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Personal Health

Is Giving Up Coffee the Right Decision for You?

Does the thought of giving up coffee feel impossible? It can be tough to imagine life without the daily morning ritual enjoyed by so many, but some are finding that the negative effects of caffeine outweigh the benefits.

Caffeine is a naturally occurring stimulant that exists in coffee beans, as well as in the leaves and seeds of several other plants. The stimulating properties of caffeine make you feel more awake and alert, but they can also cause unpleasant side effects, including jitteriness, nervousness, irritability, an upset stomach, a racing heart, and difficulty sleeping. Not to mention: caffeine is a drug, and it's mildly addicting.

So should you get off coffee, or is it a healthier, more reasonable decision to include caffeine in your diet in moderation? Let's take a closer look.

Why People Kick Caffeine

Why is it that people forgo coffee in the first place? Caffeine carries health concerns for some, especially pregnant women. The potential risk of miscarriage increases with 300 milligrams of caffeine per day during pregnancy -- a little more than two cups of caffeinated coffee. Because caffeine can impact the development of the fetus, many women choose to abstain from caffeine altogether while they're expecting.

Some people need to reduce their caffeine intake because it can interact with other medications they're taking. Individuals who experience anxiety, heart palpitations, or high blood pressure often avoid caffeine to reduce the symptoms of their respective conditions.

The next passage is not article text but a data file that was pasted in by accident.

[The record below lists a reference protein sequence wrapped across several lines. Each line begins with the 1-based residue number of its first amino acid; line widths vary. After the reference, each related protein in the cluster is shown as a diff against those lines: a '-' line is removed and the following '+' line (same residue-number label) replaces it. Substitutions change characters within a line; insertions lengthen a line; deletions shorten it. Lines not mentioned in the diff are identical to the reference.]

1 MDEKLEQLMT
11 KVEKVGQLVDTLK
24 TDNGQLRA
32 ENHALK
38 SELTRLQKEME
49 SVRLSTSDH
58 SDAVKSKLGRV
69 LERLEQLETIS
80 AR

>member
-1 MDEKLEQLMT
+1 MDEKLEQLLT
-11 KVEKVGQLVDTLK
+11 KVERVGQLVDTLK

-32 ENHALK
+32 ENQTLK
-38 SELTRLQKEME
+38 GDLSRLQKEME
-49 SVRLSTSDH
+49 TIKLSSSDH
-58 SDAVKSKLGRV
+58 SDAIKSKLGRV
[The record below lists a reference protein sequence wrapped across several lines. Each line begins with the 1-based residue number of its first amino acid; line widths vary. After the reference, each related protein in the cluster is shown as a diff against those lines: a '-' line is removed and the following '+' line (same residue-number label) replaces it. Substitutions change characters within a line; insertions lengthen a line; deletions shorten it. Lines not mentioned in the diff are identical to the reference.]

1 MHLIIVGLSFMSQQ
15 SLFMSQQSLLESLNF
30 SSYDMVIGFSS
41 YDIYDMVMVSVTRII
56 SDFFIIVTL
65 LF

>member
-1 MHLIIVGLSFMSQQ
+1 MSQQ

The Good News

If those facts have you considering giving up coffee, hold on: There are actually some reasons why you might want to keep that daily cup of java as part of your routine.

Coffee is a great source of antioxidants, which fight inflammation and reduce the risk of certain diseases. One study even found that coffee drinkers also have a lower risk of death overall, regardless of whether the coffee they consumed was caffeinated or decaf.

How Do You Cut Back?

That said, there are still some valid reasons to cut back on caffeine, even if it's just to prove to yourself that you don't have to rely on it every day. But stopping abruptly may lead to withdrawal symptoms, including headaches, irritability, jitters, and fatigue. These should clear up in a few days, but you can minimize these side effects by weaning yourself off caffeine little by little, rather than stopping all at once.

Consider swapping out some of your caffeinated coffee for decaf, and gradually reduce the number of cups of caffeinated coffee you consume each day. Decaffeinated coffee still contains some caffeine, but it's considerably less than regular coffee. You can also reduce caffeine intake by swapping out some of those cups of coffee for tea. Green tea has about a quarter of the caffeine that coffee does, and it's also packed with antioxidants. Most herbal teas are naturally caffeine-free.

Here's another great benefit of taking a break from caffeine: It allows you to find other ways to give yourself that spark in the morning. Boost your energy and combat fatigue by hydrating with water once you wake up, or start your day with a workout so you feel strong, energized, and ready to take on the world.

Posted in Personal Health

Judy Schwartz Haley is a freelance writer and blogger. She grew up in Alaska and now makes her home in Seattle with her husband and young daughter. Judy battled breast cancer when her daughter was an infant, and now she devotes much of her free time to volunteering as a state leader with the Young Survival Coalition, which supports young women with breast cancer.

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*This information is for educational purposes only and does not constitute health care advice. You should always seek the advice of your doctor or physician before making health care decisions.